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The chastity he wounded. --Cytherea,
. [Taking off her Bracelet.
author to strew chambers with rushes, as we now cover them with carpets.
* Under these windows:] i. e. her eyelids. s- like the crimson drops
I'the bottom of a cowslip:) This simile contains the smallest out of a thousand proofs that Shakspeare was an observer of nature, though, in this instance, no very accurate describer of it, for the drops alluded to are of a deep yellow. STEEVENS.
Will force him think I have pick'd the lock, and
ta'en The treasure of her honour. No more.—To what
end? Why should I write this down, that's rivetted, Screw'd to my memory? She hath been reading late The tale of Tereus; here the leaf's turn'd down, Where Philomel gave up ;-I have enough: To the trunk again, and shut the spring of it. Swift, swift, you dragons of the night!'--that
dawnino "ragons of
May bare the raven's eye: I lodge in fear;
[Clock strikes. One, two, three,-Time, time!
Goes into the Trunk. The Scene closes.
An Ante-Chamber adjoining Imogen's Apartment.
Enter Cloten and Lords. i Lord. Your lordship is the most patient man in loss, the most coldest that ever turned up ace.
Clo. It would make any man cold to lose.
i Lord. But not every man patient, after the noble temper of your lordship; You are most hot, and furious, when you win.
Clo. Winning would put any man into courage: If I could get this foolish Imogen, I should have gold enough: It's almost morning, is't not?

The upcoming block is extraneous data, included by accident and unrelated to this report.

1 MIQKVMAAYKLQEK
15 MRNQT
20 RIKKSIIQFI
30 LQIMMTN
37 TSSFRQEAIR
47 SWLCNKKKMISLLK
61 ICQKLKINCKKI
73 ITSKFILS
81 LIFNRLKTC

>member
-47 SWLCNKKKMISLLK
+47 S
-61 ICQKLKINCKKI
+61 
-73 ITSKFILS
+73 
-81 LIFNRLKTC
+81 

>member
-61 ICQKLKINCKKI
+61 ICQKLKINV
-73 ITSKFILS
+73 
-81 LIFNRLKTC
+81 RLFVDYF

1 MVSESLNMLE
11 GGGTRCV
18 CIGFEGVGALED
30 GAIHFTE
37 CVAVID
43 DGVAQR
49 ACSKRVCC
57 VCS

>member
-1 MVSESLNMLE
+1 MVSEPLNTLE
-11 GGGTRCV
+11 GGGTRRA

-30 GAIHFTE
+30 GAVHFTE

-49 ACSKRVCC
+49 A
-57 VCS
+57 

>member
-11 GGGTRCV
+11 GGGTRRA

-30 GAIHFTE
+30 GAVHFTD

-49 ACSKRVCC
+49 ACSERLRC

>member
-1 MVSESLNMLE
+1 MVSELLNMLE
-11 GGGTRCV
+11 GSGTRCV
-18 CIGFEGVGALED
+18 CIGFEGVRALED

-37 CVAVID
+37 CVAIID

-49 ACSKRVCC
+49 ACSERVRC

i Lord. Day, my lord.
*— you dragons of the night!] The task of drawing the chariot of night was assigned to dragons, on account of their supposed watchfulness.
vised to give her musick o' mornings; they say, it will penetrate.
Enter Musicians. Come on; tune: If you can penetrate her with your fingering, so; we'll try with tongue too: if none will do, let her remain; but I'll never give o'er. First, a very excellent good-conceited thing; after, a wonderful sweet air, with admirable rich words to it,—and then let her consider.
And Phoebus 'gins arise,
On chalic'd flowers that lies;s
To ope their golden eyes;o
So, get you gone: If this penetrate, I will consider your musick the better:? if it do not, it is a vice in her ears, which horse-hairs, and cats-guts, nor the voice of unpaved eunuch to boot, can never amend.
s His steeds to water at those springs
On chalic'd flowers that lies;] i. e, the morning sun dries up the dew which lies in the cups of flowers: The cup of a flower is called calir, whence chalice. . And winking Mary-buds begin
To ope their golden eyes;] The marigold is supposed to shut itself up at sun-set.
i- I will consider your musick the better:] i. e. I will pay you more amply for it.